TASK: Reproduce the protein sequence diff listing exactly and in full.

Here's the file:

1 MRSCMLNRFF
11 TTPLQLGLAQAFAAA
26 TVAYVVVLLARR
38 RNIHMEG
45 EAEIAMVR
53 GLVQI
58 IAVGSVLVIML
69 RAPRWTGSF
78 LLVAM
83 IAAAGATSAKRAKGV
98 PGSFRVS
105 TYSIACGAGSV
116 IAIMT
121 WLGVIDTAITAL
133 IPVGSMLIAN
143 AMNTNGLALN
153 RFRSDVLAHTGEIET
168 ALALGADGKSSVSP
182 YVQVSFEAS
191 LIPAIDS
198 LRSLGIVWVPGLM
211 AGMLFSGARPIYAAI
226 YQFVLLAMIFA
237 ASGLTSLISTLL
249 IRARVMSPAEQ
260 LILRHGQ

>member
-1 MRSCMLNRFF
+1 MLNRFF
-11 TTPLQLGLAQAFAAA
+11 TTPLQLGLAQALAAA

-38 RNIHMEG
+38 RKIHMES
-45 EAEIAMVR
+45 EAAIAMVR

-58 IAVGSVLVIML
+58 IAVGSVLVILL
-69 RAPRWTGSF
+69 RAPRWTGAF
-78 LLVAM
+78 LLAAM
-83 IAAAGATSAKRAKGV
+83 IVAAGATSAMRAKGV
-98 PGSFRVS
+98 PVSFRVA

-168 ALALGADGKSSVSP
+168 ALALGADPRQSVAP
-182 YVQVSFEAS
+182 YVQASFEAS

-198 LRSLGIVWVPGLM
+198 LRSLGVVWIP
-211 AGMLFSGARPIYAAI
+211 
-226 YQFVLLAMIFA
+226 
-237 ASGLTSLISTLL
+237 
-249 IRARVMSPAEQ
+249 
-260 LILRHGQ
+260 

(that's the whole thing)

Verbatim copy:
1 MRSCMLNRFF
11 TTPLQLGLAQAFAAA
26 TVAYVVVLLARR
38 RNIHMEG
45 EAEIAMVR
53 GLVQI
58 IAVGSVLVIML
69 RAPRWTGSF
78 LLVAM
83 IAAAGATSAKRAKGV
98 PGSFRVS
105 TYSIACGAGSV
116 IAIMT
121 WLGVIDTAITAL
133 IPVGSMLIAN
143 AMNTNGLALN
153 RFRSDVLAHTGEIET
168 ALALGADGKSSVSP
182 YVQVSFEAS
191 LIPAIDS
198 LRSLGIVWVPGLM
211 AGMLFSGARPIYAAI
226 YQFVLLAMIFA
237 ASGLTSLISTLL
249 IRARVMSPAEQ
260 LILRHGQ

>member
-1 MRSCMLNRFF
+1 MLNRFF
-11 TTPLQLGLAQAFAAA
+11 TTPLQLGLAQALAAA

-38 RNIHMEG
+38 RKIHMES
-45 EAEIAMVR
+45 EAAIAMVR

-58 IAVGSVLVIML
+58 IAVGSVLVILL
-69 RAPRWTGSF
+69 RAPRWTGAF
-78 LLVAM
+78 LLAAM
-83 IAAAGATSAKRAKGV
+83 IVAAGATSAMRAKGV
-98 PGSFRVS
+98 PVSFRVA

-168 ALALGADGKSSVSP
+168 ALALGADPRQSVAP
-182 YVQVSFEAS
+182 YVQASFEAS

-198 LRSLGIVWVPGLM
+198 LRSLGVVWIP
-211 AGMLFSGARPIYAAI
+211 
-226 YQFVLLAMIFA
+226 
-237 ASGLTSLISTLL
+237 
-249 IRARVMSPAEQ
+249 
-260 LILRHGQ
+260 